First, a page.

It all started so promisingly. He was England’s great white hope at Euro 2004 and the nation’s youngest player to ever be capped. Twelve-years on he travels to France as captain – and a much changed player and character. So can he still have an impact? Or is his legend now bigger than the player he actually is?
There is no doubt a decorated club career has taken its toll on Rooney, nearly 400 games in the Premier League and a number of injuries have blunted his sharpness over the year and dulled the youthful enthusiasm we first fell in love with.
But he remains England’s top goal scorer of all time (albeit in an era when England have performed poorly at a succession of international tournaments) and has scored a goals for his country at an astonishing cadence (nearly one every two games).
A mixed picture, and one that makes it harder to decipher exactly what his impact will be at the European Championships. Few are predicting England have much chance of success at the tournament, but if the team are to get the best out of Rooney several truths have to be full realised:
He is not England’s best striker
In a squad containing Harry Kane, Daniel Sturridge and Jamie Vardy he is in fact fourth on current form. And his colleague from Man United, Marcus Rashford, may not have managed to score a dozen goals like Rooney this season, but has scored eight in half as many games.
Sturridge has also hit twelve goals this term, but we’d mark him ahead of Rooney because he’s done so in only 18 fixtures.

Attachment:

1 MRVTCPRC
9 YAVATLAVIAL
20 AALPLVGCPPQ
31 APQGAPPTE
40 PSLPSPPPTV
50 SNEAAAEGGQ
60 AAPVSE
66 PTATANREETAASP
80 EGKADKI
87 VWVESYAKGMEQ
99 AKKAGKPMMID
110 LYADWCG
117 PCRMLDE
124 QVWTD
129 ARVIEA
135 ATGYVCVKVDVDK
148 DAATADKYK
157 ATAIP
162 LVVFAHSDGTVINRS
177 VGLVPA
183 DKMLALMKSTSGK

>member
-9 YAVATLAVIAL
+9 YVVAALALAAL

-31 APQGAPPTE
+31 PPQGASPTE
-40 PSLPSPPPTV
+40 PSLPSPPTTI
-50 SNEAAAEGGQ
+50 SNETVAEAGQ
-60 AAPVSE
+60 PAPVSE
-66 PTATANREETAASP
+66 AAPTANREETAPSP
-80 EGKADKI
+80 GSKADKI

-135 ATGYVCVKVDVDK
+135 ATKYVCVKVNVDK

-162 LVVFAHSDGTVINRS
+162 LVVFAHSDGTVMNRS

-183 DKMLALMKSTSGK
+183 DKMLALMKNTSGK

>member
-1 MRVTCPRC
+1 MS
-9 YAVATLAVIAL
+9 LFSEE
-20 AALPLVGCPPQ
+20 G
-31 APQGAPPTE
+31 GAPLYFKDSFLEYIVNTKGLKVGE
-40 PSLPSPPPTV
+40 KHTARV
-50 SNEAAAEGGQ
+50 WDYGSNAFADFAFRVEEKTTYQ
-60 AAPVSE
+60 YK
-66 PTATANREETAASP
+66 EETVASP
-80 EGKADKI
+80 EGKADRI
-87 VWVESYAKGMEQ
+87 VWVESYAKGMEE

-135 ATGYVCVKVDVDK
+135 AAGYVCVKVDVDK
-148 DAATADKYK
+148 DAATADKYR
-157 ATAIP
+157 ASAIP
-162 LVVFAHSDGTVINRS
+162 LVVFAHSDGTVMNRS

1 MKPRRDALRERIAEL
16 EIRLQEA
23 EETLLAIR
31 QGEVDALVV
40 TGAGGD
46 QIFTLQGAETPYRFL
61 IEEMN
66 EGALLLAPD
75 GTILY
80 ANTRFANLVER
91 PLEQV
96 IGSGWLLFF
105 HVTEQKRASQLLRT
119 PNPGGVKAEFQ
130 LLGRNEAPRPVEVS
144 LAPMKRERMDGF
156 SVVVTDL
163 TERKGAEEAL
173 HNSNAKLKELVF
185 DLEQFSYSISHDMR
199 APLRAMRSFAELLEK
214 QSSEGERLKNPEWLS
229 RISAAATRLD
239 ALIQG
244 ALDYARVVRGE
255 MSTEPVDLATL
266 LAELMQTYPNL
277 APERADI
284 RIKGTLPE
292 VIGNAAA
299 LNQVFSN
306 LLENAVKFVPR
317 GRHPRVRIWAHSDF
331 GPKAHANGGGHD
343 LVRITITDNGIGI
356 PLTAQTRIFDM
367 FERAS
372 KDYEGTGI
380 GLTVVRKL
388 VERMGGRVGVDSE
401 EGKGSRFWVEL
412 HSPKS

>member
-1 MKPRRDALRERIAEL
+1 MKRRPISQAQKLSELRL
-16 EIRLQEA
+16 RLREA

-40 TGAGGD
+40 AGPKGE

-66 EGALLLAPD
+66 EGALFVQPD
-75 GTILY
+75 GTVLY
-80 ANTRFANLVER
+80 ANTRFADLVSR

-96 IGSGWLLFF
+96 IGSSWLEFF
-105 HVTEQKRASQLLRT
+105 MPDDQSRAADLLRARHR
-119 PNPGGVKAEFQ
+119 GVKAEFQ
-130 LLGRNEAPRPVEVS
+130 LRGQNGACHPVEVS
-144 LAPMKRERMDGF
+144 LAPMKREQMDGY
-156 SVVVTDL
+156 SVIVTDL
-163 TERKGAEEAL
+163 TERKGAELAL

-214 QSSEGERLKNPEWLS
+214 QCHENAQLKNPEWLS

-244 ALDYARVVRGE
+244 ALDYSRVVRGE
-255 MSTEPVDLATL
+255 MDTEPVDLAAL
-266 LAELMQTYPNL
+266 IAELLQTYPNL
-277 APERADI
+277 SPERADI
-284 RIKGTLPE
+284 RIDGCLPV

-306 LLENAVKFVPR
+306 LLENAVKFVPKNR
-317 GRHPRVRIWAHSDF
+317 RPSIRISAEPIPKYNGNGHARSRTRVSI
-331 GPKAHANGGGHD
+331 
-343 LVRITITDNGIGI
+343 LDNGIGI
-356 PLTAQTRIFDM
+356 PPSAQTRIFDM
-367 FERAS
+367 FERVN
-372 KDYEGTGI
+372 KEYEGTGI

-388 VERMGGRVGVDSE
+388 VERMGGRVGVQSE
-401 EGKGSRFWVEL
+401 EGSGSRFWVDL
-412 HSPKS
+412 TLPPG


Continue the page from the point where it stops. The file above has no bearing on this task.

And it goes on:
To put that all in perspective, Kane and Vardy have scored in 49 between them in the Premier League this season, discounting goals in other competitions.
His club form and career have peaked
He hasn’t hit over 20 goals in a season since 2011/12, in fact in the last two seasons he has barely hit double figures. His highest number of assists (17) came in the 2013/14 season, but he hasn’t managed to create half as many in either of the following two seasons.
There is a definite suspicion that Rooney’s powers are now on the wane, with his scoring for England also reaching a peak in 2014 (8).
He suits a role in the team that doesn’t exist
So we’ve established that Rooney hasn’t had a vintage season this time around, in fact he hasn’t really hit the heights as a striker for several years. But can he play a deeper role in midfield as some have suggested?
Rooney always has been a deep-lying forward that links up play, but if Hodgson persists with a 4-3-3 he is more likely to find himself in one of the wide channels supporting Kane playing through the middle.
Does playing Rooney in his best position warrant a tactical rethink?
Taking these uncomfortable truths into account, it is hard to see how Rooney can make a tournament winning impact at the European Championships. But he holds the captain’s armband, and unless injury intervenes will keep his place in the starting line-up.
Ultimately, his legend is too big for him to be dropped.
(Graphics and stats courtesy of KickOff)
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